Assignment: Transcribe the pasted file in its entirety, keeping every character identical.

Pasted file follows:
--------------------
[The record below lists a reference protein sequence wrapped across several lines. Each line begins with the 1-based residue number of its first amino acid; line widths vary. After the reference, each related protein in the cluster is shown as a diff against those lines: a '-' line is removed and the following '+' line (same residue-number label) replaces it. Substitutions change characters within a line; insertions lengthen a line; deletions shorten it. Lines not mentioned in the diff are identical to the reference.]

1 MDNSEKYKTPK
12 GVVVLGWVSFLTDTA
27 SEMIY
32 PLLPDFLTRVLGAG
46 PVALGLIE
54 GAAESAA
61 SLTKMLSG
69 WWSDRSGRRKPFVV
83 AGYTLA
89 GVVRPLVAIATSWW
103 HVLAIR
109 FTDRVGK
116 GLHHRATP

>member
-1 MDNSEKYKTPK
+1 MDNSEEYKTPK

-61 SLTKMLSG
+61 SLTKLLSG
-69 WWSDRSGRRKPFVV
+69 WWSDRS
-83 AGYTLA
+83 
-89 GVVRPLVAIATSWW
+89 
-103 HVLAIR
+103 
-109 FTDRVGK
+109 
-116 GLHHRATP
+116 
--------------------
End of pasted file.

[The record below lists a reference protein sequence wrapped across several lines. Each line begins with the 1-based residue number of its first amino acid; line widths vary. After the reference, each related protein in the cluster is shown as a diff against those lines: a '-' line is removed and the following '+' line (same residue-number label) replaces it. Substitutions change characters within a line; insertions lengthen a line; deletions shorten it. Lines not mentioned in the diff are identical to the reference.]

1 MDNSEKYKTPK
12 GVVVLGWVSFLTDTA
27 SEMIY
32 PLLPDFLTRVLGAG
46 PVALGLIE
54 GAAESAA
61 SLTKMLSG
69 WWSDRSGRRKPFVV
83 AGYTLA
89 GVVRPLVAIATSWW
103 HVLAIR
109 FTDRVGK
116 GLHHRATP

>member
-1 MDNSEKYKTPK
+1 MDNSEEYKTPK

-61 SLTKMLSG
+61 SLTKLLSG
-69 WWSDRSGRRKPFVV
+69 WWSDRS
-83 AGYTLA
+83 
-89 GVVRPLVAIATSWW
+89 
-103 HVLAIR
+103 
-109 FTDRVGK
+109 
-116 GLHHRATP
+116 